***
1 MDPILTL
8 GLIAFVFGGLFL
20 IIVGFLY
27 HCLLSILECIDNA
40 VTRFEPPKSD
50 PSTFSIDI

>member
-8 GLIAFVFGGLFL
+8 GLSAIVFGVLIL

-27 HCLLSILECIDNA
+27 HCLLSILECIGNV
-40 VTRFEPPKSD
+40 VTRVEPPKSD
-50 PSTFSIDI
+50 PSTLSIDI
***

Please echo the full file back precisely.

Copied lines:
1 MDPILTL
8 GLIAFVFGGLFL
20 IIVGFLY
27 HCLLSILECIDNA
40 VTRFEPPKSD
50 PSTFSIDI

>member
-8 GLIAFVFGGLFL
+8 GLSAIVFGVLIL

-27 HCLLSILECIDNA
+27 HCLLSILECIGNV
-40 VTRFEPPKSD
+40 VTRVEPPKSD
-50 PSTFSIDI
+50 PSTLSIDI